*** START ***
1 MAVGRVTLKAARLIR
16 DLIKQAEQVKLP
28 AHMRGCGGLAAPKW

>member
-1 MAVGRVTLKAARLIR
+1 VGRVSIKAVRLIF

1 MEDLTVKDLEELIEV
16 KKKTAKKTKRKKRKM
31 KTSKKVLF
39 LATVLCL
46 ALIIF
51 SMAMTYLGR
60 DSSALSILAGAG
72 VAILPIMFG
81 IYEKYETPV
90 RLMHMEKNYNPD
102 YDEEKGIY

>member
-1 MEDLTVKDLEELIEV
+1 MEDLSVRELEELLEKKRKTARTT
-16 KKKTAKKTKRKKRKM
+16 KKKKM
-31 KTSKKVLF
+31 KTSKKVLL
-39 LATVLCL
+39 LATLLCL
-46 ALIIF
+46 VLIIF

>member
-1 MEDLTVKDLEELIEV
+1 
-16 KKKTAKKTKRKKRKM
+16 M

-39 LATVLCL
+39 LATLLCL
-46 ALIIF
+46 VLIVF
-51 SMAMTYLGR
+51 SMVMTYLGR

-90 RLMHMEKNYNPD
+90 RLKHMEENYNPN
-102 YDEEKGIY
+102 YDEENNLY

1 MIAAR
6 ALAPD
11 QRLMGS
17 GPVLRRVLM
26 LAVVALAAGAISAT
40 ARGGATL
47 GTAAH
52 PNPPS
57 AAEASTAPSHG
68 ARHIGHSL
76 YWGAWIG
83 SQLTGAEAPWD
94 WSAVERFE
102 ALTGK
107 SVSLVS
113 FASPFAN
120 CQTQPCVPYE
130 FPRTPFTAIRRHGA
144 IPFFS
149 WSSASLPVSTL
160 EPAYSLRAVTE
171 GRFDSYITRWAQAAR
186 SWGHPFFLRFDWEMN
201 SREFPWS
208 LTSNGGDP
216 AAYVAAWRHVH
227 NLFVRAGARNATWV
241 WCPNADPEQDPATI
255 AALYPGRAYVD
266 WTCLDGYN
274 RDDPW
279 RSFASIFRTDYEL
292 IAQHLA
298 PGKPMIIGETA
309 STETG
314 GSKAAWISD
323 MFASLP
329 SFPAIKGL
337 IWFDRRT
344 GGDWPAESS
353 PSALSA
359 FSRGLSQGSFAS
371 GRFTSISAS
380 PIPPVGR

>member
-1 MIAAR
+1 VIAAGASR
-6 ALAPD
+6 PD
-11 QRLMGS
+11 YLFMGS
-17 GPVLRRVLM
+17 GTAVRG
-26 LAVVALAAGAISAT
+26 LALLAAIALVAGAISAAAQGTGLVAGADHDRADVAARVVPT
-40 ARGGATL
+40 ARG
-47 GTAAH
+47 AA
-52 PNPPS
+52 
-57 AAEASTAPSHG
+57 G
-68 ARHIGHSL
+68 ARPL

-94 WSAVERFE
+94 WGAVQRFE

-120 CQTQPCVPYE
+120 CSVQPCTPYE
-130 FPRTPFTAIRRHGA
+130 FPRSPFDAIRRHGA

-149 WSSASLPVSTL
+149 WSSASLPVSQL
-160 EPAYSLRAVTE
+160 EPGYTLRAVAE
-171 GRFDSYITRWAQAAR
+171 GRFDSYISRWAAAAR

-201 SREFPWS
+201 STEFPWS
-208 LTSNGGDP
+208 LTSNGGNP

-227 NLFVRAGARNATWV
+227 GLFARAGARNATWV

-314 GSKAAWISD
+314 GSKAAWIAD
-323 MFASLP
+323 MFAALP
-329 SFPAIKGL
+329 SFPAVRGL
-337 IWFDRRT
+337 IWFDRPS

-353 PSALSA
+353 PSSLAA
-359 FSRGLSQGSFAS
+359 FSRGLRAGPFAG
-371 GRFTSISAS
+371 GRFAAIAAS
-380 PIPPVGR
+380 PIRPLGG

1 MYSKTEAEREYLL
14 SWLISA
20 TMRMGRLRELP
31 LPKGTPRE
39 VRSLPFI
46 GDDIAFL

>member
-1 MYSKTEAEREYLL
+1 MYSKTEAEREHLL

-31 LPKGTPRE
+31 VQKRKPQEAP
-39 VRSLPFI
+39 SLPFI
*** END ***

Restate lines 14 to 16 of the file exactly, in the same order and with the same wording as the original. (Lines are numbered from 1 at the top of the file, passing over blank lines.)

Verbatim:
72 VAILPIMFG
81 IYEKYETPV
90 RLMHMEKNYNPD